Small business guide to web design and hosting

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Small business guide to web design and hosting
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What to look for in a provider

There are a number of other factors to consider when choosing a hosting provider. Backups are vital, for example. Web hosting providers generally provide regular backups either by default or as an option. If your site is regularly updated, you’ll need to ensure the backups occur at least daily. But check that everything your site needs is backed up. Most CMSes keep content in a database, so you’ll need to ensure that database is regularly backed up, as well as images, the design template and other files that are uploaded.

Another factor to consider is where the hosting company locates its servers and support staff. Overseas servers are normally cheaper than those in Australia, but visitors may experience slightly slower access. Speed issues can become very apparent in the event of disruption to the submarine cable that would normally carry the traffic in and out of Australia – page load times can increase significantly as the data flows are rerouted.

Stewart recommends onshore hosting, but is reluctant to endorse specific providers due to  extensive and recent changes in the Australian market. “Go with someone who gives good support” and responds promptly to requests, she said.

Sibbing agreed that the availability of technical support via phone or email is essential. But “everyone oversells” their capabilities, including the quality of support, he warned.

As a general rule, “you get what you pay for in terms of contact with humans,” but “you don't really know about [the quality of] hosting until you've had a problem,” and that doesn't happen until after you've signed up. In Sibbing's experience, good pre-sales support generally indicates a company that can provide good ongoing support.

While many providers offer 24x7 support, you are likely to find that only first-tier staff are available around the clock – if there is a serious problem with your site, you may have to wait until normal business hours (in whatever time zone the staff are located) before someone with sufficient technical skills is available to put things right.

However, he suggests businesses think about how mission-critical their website is going to be. A busy ecommerce site is losing revenue whenever it is down, so it is probably worth paying a premium for reliable hosting and quick turnaround when problems do arise. On the other hand, it is hard to justify spending extra for a lightly-trafficked site that is little more than a brochure for the business.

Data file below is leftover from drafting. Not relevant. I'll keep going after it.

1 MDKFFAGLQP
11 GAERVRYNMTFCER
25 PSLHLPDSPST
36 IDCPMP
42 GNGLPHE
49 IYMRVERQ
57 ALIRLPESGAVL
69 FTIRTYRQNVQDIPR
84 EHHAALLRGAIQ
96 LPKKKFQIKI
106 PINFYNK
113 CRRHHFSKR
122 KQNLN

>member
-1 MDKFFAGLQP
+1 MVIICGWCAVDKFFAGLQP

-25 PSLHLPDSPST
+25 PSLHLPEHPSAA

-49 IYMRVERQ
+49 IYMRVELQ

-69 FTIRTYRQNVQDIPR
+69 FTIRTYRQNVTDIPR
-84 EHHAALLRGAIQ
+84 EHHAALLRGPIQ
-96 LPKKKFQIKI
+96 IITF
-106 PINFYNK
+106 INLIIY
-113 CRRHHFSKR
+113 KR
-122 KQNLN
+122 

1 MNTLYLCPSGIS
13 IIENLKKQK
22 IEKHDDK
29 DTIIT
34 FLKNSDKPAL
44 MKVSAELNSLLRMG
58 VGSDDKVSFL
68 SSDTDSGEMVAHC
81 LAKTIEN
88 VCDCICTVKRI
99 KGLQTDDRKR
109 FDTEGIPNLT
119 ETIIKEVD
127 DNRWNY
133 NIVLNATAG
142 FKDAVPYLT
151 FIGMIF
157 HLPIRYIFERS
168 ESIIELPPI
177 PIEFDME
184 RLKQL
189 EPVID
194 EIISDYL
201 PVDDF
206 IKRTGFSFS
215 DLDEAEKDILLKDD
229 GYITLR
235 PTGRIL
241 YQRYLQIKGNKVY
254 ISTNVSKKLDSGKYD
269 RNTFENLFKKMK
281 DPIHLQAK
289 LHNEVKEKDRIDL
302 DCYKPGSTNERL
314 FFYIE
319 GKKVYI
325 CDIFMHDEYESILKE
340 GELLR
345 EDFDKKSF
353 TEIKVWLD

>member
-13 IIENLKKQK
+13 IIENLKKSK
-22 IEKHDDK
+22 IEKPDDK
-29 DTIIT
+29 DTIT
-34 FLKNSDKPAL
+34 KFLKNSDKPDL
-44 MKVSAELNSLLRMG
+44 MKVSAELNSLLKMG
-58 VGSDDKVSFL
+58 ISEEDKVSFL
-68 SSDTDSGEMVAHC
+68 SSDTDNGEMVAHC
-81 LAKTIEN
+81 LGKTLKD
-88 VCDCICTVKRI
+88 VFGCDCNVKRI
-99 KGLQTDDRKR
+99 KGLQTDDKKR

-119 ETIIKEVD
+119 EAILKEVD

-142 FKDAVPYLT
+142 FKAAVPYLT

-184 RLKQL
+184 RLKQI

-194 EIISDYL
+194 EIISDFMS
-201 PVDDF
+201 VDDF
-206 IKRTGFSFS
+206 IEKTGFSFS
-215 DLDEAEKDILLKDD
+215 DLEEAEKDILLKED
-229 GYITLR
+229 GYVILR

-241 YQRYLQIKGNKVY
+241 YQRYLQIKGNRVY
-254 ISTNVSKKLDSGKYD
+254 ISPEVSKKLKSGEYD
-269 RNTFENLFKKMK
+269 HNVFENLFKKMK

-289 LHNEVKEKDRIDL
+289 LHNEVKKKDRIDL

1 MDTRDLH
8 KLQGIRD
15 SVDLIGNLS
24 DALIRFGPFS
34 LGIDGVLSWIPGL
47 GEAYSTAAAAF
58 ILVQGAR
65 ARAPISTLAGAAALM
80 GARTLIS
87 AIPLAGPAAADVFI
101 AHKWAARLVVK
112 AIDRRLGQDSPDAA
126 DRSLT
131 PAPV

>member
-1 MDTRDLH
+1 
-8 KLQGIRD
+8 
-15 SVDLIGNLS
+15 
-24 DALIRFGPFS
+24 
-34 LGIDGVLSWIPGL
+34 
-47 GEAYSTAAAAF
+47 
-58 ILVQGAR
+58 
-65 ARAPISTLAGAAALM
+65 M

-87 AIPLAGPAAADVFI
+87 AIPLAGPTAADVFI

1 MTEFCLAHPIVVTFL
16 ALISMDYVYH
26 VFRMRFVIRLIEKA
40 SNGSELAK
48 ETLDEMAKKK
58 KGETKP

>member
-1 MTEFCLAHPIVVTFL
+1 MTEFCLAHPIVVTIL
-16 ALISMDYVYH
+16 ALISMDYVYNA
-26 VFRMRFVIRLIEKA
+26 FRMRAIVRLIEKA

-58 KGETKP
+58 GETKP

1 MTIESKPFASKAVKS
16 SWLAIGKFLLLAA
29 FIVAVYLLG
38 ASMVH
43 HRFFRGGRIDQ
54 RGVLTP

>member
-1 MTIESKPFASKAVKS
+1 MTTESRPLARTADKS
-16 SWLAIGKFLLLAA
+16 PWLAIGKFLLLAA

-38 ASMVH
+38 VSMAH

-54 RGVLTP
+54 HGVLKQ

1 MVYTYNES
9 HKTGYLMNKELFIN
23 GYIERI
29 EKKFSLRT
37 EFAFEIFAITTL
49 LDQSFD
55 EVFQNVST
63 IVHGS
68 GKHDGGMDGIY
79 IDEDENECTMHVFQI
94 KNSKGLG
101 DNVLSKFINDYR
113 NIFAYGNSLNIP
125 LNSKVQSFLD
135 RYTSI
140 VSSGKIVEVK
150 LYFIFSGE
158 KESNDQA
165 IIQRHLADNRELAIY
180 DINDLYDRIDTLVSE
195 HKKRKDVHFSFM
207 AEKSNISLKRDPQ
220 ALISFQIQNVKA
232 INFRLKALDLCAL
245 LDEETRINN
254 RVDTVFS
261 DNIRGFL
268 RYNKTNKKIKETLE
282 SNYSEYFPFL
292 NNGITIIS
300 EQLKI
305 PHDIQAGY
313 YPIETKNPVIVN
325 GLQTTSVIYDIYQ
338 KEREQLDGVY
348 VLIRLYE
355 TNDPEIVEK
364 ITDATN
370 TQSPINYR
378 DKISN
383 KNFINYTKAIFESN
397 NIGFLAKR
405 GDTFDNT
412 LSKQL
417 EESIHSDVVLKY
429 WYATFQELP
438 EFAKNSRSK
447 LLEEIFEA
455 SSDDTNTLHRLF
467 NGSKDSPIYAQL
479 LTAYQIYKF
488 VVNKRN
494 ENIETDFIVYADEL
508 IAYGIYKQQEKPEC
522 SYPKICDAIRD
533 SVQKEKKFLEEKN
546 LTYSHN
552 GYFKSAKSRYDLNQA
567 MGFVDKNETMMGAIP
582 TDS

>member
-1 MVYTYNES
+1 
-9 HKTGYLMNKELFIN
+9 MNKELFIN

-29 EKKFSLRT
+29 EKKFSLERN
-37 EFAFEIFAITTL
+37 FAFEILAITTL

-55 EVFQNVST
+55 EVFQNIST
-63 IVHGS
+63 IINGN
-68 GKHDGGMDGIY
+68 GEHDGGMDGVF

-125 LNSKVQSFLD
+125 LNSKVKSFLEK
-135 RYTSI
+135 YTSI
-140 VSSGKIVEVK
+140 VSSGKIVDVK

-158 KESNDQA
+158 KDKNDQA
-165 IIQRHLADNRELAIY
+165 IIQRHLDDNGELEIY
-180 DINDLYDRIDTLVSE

A responsive design looks good on any device

The choices you make will probably involve compromise. “There is no perfect hosting company, and no perfect CMS,” warned Stewart, so don’t simply go with the first you look at, talk to several other businesses and web designers and find out what works for them.

Web design tips

Here are some closing tips, for ensuring you get the right design:

  • When designing the site, make it consistent with other branded items such as your business cards and brochures, according to Stewart.
  • If you engage a web designer, “communication is the most important thing... you need to be on the same page” so they know what you want, says Sibbing. Keep in mind is that web design is at “the intersection of design and technology,” and most practitioners tend to lean towards one side or the other.
  • A content-rich website is essential for a robust social media strategy that inspires trust and confidence in your business, according to GoDaddy. Promoting your content through social media channels can encourage interested people to visit your website.
  • Use a professional photographer if you can afford one. “Everyone thinks they are a photographer,” but professional quality shots make the job easier for your designer, Sibbing says.
  • Most importantly, make sure your site works well with mobile devices as well as computers. Most web designers and providers offer this by default now, but it’s still worth checking that your web design will be what’s called “responsive” (flexible, so it looks good on all screen sizes). This is not only important for the convenience of site visitors but also because not having a mobile-friendly site harms your Google ranking.

In the second instalment of our series on building and improving your business’s online presence, we look at how to get started with search engine optimisation.

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